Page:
Many ritual curses are delivered with a damning indictment culminating in a terrible denunciation of their target.


A curse is a persistent, harmful magical effect. Imperial lore contains many rituals that create curses. Most are not illegal although their use is overseen by the Imperial Conclave. Many eternals have been known to curse those who cross them, but curses can also be caused by malign magical creatures and sometimes just by exposure to magical forces that have run amok.

A target may be under any number of different curses at once.

Pronouncement of Doom

  • Many ritual curses are delivered using a pronouncement of doom
  • One of the contributors must deliver the pronouncement
  • They have 15 minutes after they complete the ritual to deliver the curse
  • They must be close enough to touch the target and audibly curse them using appropriate roleplaying
  • You must have a referee present
  • If the curse cannot be delivered then it will rebound on the caster

Several ritual curses in Imperial lore, such as Gnawing, Endless Hunger, are delivered using a pronouncement of doom. One of the ritual contributors must be selected during the ritual to deliver the curse. Once the ritual is complete, they have fifteen minutes to find the target. A referee, usually the one who observed the ritual, must accompany the magician when they seek out their victim.

Once they have found the target, the magician must use a few seconds appropriate roleplaying that make it clear to everyone present that a curse is being delivered. They must be close enough to touch their target when they make the pronouncement.

If the magician delivering the curse has not found a target within fifteen minutes of the completion of the ritual, the spell automatically rebounds and they are targeted by the power of the curse themselves. A referee may indicate when the deadline is getting close. This backlash is one reason that curses are not lightly invoked; some magicians have even risked cursing an innocent person rather than suffer their own curse, even though they are at serious risk of being declared a sorcerer for such an act.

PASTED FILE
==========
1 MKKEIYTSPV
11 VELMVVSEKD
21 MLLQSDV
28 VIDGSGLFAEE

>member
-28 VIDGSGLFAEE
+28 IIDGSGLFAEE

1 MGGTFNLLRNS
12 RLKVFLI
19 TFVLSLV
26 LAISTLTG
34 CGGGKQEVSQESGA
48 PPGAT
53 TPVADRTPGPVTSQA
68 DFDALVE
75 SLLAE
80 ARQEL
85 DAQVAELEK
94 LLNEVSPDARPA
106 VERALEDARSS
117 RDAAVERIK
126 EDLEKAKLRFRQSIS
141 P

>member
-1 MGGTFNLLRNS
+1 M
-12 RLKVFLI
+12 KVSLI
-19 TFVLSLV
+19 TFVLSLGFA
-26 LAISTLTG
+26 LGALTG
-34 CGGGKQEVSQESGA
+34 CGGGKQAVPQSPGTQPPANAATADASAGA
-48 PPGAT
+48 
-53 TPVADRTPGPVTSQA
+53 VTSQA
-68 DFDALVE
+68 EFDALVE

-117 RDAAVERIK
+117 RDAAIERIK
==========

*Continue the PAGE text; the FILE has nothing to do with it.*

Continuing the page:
Being subject to weakness does not prevent someone from delivering a pronouncement of doom - although it could make them unable to contribute to a ritual and thus be ineligible to be chosen to deliver a curse in the first place.


  • Most curses last for a year or until they are removed
  • It is easier to create a curse using ritual magic than to remove it

Removing a curse is a significant undertaking; rituals to remove a curse effect will almost always be many magnitudes higher than the magnitude of the ritual that created the curse. In most cases, a specific ritual or a minimum magnitude will be named. Each curse is unique, and the method of removing it also tends to be unique - there is no generic remove curse ritual in Empire.

Some curses can also be removed by the intervention of a powerful creature or item. Like rituals there is no single eternal with the power to remove any curse, rather specific creatures or items have the ability to remove a specific curse. For example, the ability of the eternal Yaw'nagrah to restore fertility may allow her to remove a curse of infertility, but is likely to be of little use against a Curse of Decrepitude. Powerful creatures almost invariably require quests or favours in return for removing a curse, and gaining their assistance or access to a powerful item are likely to involve difficult quests.

It is possible to make a curse permanent through the use of ilium.


  • Detect magic can identify the presence of a curse
  • Divination rituals may provide more information on the nature of a curse

The detect magic incantation will detect the magnitude and realm of an effect and indicate if it is a curse. Wisdom of the Balanced Blade will provide more details about the curse. Information about well-known or legendary curses may also be possessed by bards and scholars.

Curses and the Law

  • It is not illegal to curse someone

Using magic on another person is never in and of itself a crime. However if the effect of the magic meets the definition of a crime then the fact that this effect was achieved by magic is no defence. For example, a curse of poverty doesn't meet the definition of any criminal offence but a death curse most certainly does. Any curse that does not meet the definition of a crime falls under the purview of the Imperial Conclave. It is up to the Conclave to decide if a magician has overstepped the bounds and used magic in a way that threatens the Empire. If they decide this is the case, then those involved can be declared sorcerers.

Further Reading